Article Text

Download PDFPDF
Coronary CT angiography: a paradigm shift in the evaluation of coronary artery disease?
  1. Edward T D Hoey
  1. Department of Radiology, Heart of England NHS Trust, Birmingham, UK
  1. Correspondence to Dr Edward T D Hoey, Heartlands Hospital, Bordesley Green East, Birmingham, West Midlands B9 5SS, UK; edwardhoey1{at}

Statistics from

Request Permissions

If you wish to reuse any or all of this article please use the link below which will take you to the Copyright Clearance Center’s RightsLink service. You will be able to get a quick price and instant permission to reuse the content in many different ways.

Advances in multidetector CT technology over the past decade, including improvements in spatial and temporal resolution and the introduction of electrocardiographic gating, has made non-invasive visualisation of the coronary arteries feasible. The potential to obtain information non-invasively that is comparable to that provided by invasive coronary angiography has been a major driving force behind the rapid growth and dissemination of coronary CT angiography (CCTA).1 Non-invasive coronary imaging requires a CT system capable of acquiring motion-free, high-resolution images covering the entire heart in a single breath hold. Current-generation 64-detector row systems and more recently introduced CT scanners with 128-, 256- and 320-detector rows fulfil these requirements.1 Most UK radiology departments are in possession of such technology, and many can now provide, or are in the process of setting up, a cardiac CT service.2 In this issue of Postgraduate Medical Journal, Yerramasu et al provide a succinct review of the current status of CCTA technology and its application to the investigation of patients …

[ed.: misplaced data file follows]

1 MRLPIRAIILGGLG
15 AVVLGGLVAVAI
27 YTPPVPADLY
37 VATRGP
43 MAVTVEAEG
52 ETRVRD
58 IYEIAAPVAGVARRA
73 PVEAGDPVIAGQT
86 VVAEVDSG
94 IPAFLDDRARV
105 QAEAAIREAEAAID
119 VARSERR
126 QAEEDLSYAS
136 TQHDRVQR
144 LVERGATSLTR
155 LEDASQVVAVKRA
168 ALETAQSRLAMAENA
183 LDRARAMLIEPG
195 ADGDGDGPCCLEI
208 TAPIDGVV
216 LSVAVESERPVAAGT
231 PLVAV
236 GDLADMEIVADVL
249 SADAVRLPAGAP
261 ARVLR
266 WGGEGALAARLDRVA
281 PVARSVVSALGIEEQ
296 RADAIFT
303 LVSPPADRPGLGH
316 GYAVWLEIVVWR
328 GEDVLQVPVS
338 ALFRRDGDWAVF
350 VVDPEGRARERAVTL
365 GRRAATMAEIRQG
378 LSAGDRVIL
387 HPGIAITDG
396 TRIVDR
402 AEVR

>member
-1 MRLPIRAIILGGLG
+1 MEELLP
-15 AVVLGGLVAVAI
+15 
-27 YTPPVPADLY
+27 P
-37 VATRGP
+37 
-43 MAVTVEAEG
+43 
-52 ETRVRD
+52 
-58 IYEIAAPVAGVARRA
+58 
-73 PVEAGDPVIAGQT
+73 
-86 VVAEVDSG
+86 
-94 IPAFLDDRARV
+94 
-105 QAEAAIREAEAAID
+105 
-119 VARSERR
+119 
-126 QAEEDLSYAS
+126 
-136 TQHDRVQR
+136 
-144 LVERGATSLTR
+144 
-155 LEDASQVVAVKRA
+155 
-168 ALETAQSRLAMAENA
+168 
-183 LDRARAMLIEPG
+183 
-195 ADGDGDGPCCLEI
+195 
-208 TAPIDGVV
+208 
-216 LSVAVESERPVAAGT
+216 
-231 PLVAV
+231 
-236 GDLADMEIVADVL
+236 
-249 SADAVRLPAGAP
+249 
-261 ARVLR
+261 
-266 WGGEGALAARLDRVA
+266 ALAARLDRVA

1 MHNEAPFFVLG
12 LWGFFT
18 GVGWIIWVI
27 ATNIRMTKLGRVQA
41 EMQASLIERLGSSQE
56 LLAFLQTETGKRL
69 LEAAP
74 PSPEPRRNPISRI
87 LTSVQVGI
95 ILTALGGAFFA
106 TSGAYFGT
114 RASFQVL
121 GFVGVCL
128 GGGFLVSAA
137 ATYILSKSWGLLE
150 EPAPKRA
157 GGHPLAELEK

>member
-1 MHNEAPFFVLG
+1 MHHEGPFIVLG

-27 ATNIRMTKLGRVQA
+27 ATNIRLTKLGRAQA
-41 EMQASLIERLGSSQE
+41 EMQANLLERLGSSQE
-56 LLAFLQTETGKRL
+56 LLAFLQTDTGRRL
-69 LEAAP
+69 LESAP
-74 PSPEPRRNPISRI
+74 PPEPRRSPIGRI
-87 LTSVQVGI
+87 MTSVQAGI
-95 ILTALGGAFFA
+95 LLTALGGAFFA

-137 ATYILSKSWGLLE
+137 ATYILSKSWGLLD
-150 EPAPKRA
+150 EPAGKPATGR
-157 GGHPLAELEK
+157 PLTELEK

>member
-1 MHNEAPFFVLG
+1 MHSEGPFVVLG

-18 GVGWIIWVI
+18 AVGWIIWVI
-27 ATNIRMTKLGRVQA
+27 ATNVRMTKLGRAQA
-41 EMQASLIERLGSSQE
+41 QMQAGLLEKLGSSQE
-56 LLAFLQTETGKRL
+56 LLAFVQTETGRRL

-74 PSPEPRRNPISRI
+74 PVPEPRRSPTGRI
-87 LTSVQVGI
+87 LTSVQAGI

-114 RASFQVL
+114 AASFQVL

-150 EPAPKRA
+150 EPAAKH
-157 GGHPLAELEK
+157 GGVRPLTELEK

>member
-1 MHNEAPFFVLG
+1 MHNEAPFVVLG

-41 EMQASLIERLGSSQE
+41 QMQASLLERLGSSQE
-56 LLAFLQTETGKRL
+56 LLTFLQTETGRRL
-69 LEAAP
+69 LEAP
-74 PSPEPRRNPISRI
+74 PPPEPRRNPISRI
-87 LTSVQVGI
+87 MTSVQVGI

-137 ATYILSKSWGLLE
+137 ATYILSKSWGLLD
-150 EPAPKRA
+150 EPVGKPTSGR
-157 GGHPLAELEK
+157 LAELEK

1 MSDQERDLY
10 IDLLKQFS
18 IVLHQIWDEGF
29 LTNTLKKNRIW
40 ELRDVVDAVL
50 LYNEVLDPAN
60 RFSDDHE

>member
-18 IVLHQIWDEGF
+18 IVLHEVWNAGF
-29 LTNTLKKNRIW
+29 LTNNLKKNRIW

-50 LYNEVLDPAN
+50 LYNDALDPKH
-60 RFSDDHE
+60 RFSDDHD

View Full Text


  • Competing interests None.

  • Provenance and peer review Not commissioned; not externally peer reviewed.